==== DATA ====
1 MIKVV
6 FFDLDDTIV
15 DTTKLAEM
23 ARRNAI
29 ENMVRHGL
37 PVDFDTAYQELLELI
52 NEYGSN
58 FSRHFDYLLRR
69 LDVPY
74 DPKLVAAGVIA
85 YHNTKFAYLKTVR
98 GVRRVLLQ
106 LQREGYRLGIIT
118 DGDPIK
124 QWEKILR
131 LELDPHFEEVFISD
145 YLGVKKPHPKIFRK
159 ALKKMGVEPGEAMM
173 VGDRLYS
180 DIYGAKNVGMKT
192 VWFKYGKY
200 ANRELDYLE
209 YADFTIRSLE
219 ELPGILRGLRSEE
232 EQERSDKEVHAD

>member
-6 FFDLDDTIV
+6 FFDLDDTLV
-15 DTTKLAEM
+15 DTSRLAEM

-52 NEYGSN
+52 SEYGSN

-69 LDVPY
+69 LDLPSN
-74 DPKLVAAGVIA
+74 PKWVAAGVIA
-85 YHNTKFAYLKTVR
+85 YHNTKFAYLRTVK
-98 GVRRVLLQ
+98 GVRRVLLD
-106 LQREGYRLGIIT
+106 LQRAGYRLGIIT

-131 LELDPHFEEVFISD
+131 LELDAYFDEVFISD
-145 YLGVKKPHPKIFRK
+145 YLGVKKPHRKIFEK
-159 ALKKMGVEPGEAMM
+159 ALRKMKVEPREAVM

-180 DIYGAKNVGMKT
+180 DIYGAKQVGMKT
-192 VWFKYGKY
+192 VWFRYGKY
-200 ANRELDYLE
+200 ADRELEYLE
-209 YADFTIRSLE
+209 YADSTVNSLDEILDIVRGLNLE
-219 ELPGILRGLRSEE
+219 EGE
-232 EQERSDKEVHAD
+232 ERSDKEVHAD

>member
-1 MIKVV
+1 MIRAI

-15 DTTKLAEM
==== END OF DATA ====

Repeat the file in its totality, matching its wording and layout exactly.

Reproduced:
1 MIKVV
6 FFDLDDTIV
15 DTTKLAEM
23 ARRNAI
29 ENMVRHGL
37 PVDFDTAYQELLELI
52 NEYGSN
58 FSRHFDYLLRR
69 LDVPY
74 DPKLVAAGVIA
85 YHNTKFAYLKTVR
98 GVRRVLLQ
106 LQREGYRLGIIT
118 DGDPIK
124 QWEKILR
131 LELDPHFEEVFISD
145 YLGVKKPHPKIFRK
159 ALKKMGVEPGEAMM
173 VGDRLYS
180 DIYGAKNVGMKT
192 VWFKYGKY
200 ANRELDYLE
209 YADFTIRSLE
219 ELPGILRGLRSEE
232 EQERSDKEVHAD

>member
-6 FFDLDDTIV
+6 FFDLDDTLV
-15 DTTKLAEM
+15 DTSRLAEM

-52 NEYGSN
+52 SEYGSN

-69 LDVPY
+69 LDLPSN
-74 DPKLVAAGVIA
+74 PKWVAAGVIA
-85 YHNTKFAYLKTVR
+85 YHNTKFAYLRTVK
-98 GVRRVLLQ
+98 GVRRVLLD
-106 LQREGYRLGIIT
+106 LQRAGYRLGIIT

-131 LELDPHFEEVFISD
+131 LELDAYFDEVFISD
-145 YLGVKKPHPKIFRK
+145 YLGVKKPHRKIFEK
-159 ALKKMGVEPGEAMM
+159 ALRKMKVEPREAVM

-180 DIYGAKNVGMKT
+180 DIYGAKQVGMKT
-192 VWFKYGKY
+192 VWFRYGKY
-200 ANRELDYLE
+200 ADRELEYLE
-209 YADFTIRSLE
+209 YADSTVNSLDEILDIVRGLNLE
-219 ELPGILRGLRSEE
+219 EGE
-232 EQERSDKEVHAD
+232 ERSDKEVHAD

>member
-1 MIKVV
+1 MIRAI

-15 DTTKLAEM